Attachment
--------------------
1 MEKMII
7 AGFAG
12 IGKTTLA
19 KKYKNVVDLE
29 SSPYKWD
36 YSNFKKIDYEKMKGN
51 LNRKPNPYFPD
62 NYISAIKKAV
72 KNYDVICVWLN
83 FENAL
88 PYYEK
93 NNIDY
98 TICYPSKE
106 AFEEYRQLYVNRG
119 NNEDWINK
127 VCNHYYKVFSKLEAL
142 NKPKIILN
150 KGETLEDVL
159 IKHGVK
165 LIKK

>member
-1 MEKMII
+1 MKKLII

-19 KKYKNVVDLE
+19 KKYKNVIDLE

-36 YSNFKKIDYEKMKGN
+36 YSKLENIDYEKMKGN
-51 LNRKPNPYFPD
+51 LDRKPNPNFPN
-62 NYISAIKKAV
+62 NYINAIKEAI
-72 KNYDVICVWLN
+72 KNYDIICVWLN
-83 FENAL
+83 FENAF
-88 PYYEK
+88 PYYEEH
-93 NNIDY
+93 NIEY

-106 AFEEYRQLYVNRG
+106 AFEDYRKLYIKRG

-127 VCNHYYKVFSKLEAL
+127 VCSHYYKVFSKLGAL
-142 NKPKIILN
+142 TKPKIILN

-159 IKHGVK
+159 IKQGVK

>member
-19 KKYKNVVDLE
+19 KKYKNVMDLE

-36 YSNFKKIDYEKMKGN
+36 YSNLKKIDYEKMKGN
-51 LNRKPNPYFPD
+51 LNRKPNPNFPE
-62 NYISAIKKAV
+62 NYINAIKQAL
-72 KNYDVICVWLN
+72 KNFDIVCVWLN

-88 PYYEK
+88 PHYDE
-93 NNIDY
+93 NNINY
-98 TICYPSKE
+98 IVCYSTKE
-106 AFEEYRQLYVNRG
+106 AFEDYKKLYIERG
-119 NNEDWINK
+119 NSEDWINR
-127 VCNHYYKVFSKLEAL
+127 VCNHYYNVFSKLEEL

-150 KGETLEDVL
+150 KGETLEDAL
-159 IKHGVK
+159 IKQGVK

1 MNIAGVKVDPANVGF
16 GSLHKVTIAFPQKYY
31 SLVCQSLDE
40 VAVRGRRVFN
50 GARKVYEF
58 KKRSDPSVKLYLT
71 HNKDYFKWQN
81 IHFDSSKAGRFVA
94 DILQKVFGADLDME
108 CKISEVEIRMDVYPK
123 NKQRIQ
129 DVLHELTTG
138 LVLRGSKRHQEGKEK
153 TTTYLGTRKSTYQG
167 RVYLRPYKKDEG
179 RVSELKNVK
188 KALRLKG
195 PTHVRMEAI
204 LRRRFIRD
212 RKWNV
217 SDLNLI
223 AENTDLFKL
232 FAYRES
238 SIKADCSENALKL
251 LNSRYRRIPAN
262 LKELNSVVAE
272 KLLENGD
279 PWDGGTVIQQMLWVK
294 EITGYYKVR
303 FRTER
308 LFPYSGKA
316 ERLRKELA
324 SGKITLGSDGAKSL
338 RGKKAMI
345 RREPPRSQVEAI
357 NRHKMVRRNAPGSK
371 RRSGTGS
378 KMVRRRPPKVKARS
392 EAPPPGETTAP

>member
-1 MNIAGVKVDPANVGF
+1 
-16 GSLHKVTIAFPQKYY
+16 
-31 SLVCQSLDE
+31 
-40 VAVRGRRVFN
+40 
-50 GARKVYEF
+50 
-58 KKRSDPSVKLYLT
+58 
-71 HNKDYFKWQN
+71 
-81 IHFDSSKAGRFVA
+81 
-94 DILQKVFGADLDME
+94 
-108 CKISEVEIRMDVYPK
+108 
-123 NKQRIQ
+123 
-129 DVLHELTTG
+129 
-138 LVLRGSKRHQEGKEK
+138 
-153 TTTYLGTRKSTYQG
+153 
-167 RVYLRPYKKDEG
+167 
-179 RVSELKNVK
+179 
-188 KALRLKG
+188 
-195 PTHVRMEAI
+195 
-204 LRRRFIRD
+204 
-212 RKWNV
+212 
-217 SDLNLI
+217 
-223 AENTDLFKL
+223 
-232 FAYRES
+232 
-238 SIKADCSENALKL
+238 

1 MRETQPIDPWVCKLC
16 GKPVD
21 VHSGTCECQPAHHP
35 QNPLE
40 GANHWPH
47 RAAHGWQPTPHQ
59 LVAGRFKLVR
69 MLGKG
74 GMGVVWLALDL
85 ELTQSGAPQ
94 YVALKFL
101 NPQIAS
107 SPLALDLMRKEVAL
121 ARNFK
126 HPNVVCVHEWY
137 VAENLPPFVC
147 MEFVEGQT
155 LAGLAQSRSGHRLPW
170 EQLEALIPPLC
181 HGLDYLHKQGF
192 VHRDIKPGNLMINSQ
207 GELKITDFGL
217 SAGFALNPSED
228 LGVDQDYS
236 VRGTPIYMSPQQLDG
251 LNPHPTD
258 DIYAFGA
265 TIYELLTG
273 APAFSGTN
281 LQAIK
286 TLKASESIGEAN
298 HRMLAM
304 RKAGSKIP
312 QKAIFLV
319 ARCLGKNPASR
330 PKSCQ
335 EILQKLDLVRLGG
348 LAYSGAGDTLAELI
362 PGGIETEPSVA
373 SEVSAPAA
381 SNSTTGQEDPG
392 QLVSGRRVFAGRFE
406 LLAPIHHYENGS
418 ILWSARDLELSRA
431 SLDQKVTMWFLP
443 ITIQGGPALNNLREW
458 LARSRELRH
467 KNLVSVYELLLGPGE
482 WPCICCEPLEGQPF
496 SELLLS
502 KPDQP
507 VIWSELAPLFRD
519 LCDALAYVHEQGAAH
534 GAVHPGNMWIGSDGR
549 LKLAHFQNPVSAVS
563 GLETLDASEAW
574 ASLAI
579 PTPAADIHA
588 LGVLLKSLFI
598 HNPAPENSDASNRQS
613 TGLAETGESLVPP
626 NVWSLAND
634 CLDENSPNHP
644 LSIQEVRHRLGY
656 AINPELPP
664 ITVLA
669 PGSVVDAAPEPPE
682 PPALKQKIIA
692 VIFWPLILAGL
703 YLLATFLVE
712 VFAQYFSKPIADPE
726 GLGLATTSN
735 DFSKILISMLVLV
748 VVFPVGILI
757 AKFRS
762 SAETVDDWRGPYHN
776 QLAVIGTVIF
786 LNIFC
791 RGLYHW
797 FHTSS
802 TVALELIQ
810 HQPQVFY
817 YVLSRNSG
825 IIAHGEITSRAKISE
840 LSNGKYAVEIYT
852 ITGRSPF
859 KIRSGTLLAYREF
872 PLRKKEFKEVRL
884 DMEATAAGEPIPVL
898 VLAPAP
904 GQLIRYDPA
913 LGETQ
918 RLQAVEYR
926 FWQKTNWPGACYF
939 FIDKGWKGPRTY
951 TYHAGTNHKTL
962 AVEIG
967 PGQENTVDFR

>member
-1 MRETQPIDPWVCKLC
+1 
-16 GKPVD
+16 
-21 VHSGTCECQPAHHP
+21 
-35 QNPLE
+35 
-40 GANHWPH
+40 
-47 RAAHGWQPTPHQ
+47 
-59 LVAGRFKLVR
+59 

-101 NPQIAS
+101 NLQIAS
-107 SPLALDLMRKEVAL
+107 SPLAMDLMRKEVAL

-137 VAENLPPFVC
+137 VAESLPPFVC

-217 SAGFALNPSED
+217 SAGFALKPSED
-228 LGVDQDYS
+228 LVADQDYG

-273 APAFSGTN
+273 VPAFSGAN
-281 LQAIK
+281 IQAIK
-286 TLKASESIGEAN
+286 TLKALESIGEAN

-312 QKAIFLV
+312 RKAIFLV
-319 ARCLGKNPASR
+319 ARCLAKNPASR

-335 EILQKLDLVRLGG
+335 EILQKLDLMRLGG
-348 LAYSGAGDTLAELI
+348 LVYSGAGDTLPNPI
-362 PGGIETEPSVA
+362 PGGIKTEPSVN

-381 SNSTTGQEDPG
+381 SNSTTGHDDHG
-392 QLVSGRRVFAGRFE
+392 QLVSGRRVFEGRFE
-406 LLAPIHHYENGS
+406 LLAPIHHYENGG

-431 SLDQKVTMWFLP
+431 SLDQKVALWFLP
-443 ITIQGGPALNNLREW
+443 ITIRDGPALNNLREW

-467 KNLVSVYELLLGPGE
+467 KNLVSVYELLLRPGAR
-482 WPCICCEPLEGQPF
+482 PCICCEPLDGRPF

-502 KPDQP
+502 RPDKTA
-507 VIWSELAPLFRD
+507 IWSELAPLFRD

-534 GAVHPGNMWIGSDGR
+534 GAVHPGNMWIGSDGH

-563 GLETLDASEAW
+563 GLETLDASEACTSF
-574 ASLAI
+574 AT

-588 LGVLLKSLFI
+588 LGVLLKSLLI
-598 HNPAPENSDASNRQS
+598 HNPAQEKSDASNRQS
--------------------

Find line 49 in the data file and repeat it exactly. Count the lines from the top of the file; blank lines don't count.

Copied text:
-19 KKYKNVVDLE